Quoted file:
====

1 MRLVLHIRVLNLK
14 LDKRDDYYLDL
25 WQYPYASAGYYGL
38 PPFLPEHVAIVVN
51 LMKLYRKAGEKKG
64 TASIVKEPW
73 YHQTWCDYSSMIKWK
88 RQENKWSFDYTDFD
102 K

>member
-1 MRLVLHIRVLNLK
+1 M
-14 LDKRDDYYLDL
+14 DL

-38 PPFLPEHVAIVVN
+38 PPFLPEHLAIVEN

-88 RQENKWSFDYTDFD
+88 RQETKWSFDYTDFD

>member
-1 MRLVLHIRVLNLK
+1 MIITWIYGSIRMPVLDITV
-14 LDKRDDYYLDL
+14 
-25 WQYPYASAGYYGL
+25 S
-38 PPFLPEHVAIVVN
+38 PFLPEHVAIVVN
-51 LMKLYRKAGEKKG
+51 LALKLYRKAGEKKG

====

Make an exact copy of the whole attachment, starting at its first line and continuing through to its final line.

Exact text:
1 MRLVLHIRVLNLK
14 LDKRDDYYLDL
25 WQYPYASAGYYGL
38 PPFLPEHVAIVVN
51 LMKLYRKAGEKKG
64 TASIVKEPW
73 YHQTWCDYSSMIKWK
88 RQENKWSFDYTDFD
102 K

>member
-1 MRLVLHIRVLNLK
+1 M
-14 LDKRDDYYLDL
+14 DL

-38 PPFLPEHVAIVVN
+38 PPFLPEHLAIVEN

-88 RQENKWSFDYTDFD
+88 RQETKWSFDYTDFD

>member
-1 MRLVLHIRVLNLK
+1 MIITWIYGSIRMPVLDITV
-14 LDKRDDYYLDL
+14 
-25 WQYPYASAGYYGL
+25 S
-38 PPFLPEHVAIVVN
+38 PFLPEHVAIVVN
-51 LMKLYRKAGEKKG
+51 LALKLYRKAGEKKG